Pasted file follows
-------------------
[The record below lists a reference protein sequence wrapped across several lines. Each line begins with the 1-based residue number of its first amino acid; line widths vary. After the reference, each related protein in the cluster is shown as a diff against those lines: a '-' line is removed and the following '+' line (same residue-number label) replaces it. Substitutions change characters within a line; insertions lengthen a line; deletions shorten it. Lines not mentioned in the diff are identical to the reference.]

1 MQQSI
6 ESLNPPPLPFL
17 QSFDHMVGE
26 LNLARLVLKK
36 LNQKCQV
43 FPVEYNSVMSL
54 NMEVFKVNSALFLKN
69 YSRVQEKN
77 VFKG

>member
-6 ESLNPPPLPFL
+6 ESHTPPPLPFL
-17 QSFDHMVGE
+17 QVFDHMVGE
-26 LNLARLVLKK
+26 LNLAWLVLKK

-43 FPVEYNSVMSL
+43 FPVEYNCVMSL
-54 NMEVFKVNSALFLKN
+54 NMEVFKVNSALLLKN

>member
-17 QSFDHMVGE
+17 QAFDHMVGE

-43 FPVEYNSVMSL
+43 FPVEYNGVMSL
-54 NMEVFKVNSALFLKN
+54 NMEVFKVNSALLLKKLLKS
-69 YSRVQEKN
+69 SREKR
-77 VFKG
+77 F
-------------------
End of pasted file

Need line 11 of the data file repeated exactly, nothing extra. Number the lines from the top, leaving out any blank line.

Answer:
>member